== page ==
New York City Department of Consumer Affairs (DCA) Commissioner Julie Menin has announced that the high-end Whole Foods Market supermarket chain is the subject on an ongoing investigation after the agency found that eight of the company’s nine stores in Manhattan and Brooklyn routinely overstated weights of its pre-packaged products – including meats, baked goods, seafood and dairy – resulting in customers being overcharged.
The DCA tested packages of 80 different types of pre-packaged items and found all of them to have mislabeled weights. Additionally, 89% of the packs were said to not meet the federal standard for the maximum amount that an individual package can deviate from the actual weight, which is set by the US Department of Commerce. The overcharging was said to be as high as $14.84 for a package of coconut shrimp.
Whole Foods has vehemently denied the allegations, insisting it has never intentionally used deceptive practices to incorrectly charge customers.
The alleged overcharges were said to be especially prevalent in packages that had been labeled with exactly the same weight when it would be practically impossible for all of the packages to weigh the same amount. These products included seafood, chicken, berries and vegetables. In some cases, this issue was found for the same exact products at multiple stores.
For example, the DCA inspected eight packages of chicken tenders, which were priced at $9.99 per pound. Shoppers who purchased these packs would have, on average, been overcharged by $4.13 – a profit of $33.04 for the eight packages. One package was allegedly overpriced by $4.85.
“We disagree with the DCA’s overreaching allegations and we are vigorously defending ourselves, said Michael Sinatra, the Austin, Texas-headquartered company’s public affairs and public relations manager for the Northeast region. “We cooperated fully with the DCA from the beginning until we disagreed with their grossly excessive monetary demands. Despite our requests to the DCA, they have not provided evidence to back up their demands nor have they requested any additional information from us, but instead have taken this to the media to coerce us. Our customers are our number one stakeholder and we highly value their trust in us.”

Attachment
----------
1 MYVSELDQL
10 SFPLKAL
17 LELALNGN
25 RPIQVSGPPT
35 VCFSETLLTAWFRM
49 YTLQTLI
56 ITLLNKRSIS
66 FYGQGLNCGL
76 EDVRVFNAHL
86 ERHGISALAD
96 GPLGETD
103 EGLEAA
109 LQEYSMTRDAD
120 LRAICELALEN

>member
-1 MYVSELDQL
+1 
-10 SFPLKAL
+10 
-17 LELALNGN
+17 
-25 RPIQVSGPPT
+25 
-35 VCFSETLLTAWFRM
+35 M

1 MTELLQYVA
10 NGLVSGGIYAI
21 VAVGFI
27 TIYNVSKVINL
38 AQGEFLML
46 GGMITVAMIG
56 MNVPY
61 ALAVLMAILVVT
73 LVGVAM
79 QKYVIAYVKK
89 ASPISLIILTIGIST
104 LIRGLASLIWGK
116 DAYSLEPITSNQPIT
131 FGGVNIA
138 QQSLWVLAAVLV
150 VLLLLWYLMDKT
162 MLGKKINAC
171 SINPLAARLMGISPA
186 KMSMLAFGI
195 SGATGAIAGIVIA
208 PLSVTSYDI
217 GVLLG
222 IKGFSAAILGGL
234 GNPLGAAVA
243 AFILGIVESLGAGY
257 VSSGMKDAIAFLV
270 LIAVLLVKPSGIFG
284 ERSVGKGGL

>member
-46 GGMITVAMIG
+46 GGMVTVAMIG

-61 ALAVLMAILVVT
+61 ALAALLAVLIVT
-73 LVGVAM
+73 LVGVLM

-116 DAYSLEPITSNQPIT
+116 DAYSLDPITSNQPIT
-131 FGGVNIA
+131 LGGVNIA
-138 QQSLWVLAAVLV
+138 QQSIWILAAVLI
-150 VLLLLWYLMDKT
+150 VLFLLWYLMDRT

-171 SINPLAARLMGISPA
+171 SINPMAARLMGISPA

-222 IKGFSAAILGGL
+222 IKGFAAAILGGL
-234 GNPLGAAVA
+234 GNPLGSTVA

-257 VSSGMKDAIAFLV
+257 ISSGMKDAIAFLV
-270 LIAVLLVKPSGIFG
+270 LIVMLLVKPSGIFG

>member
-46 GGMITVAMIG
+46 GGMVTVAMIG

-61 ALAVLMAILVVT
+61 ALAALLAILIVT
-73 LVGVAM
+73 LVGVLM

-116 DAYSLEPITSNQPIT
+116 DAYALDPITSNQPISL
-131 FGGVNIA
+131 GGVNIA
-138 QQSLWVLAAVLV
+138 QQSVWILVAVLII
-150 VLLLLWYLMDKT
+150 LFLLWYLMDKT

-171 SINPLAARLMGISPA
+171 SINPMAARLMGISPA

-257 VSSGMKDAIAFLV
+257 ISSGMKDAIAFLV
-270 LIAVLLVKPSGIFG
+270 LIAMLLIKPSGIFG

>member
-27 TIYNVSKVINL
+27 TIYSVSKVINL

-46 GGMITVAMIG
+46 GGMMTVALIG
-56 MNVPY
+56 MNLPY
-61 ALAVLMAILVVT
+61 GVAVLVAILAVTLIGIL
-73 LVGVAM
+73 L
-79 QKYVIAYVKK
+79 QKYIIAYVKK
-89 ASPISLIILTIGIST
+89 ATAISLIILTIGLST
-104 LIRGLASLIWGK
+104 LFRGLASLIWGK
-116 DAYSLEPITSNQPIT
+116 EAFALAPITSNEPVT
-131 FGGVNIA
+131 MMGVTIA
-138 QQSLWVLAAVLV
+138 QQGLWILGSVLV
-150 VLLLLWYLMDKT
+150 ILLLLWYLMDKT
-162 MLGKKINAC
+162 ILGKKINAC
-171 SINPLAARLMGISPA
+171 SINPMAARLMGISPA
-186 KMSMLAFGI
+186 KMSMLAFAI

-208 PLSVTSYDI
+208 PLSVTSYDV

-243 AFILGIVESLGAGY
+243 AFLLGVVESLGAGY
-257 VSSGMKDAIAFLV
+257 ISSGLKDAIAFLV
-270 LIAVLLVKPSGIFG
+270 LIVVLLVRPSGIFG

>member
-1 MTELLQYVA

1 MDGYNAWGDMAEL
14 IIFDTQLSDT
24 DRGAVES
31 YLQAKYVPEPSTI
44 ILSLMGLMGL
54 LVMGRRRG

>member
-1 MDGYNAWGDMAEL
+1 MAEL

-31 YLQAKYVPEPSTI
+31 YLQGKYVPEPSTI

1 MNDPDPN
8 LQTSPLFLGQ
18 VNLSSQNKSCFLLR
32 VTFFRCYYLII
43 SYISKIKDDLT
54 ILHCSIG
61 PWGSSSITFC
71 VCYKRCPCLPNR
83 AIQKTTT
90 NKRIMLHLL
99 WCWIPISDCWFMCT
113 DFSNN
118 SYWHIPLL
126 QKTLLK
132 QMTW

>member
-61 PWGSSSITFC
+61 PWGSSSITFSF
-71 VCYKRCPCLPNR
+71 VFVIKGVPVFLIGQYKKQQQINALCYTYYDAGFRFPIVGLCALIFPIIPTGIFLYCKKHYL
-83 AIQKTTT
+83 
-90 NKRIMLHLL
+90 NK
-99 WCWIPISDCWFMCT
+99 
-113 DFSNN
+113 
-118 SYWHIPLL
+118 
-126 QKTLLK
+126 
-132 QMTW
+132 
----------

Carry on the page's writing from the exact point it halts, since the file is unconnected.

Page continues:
Meanwhile, the Whole Foods chain, which specializes in organic food has been dubbed “Whole Paycheck” by budget-minded shoppers for years due to perceived every day high prices in comparison with those of most other retail operators, continues to move forward with plans to open smaller stores with lower-priced items under its “365 Everyday Value” private label. They will be geared toward a younger-generation clientele as well as other consumers seeking a quick, convenient way to shop for competitively priced groceries.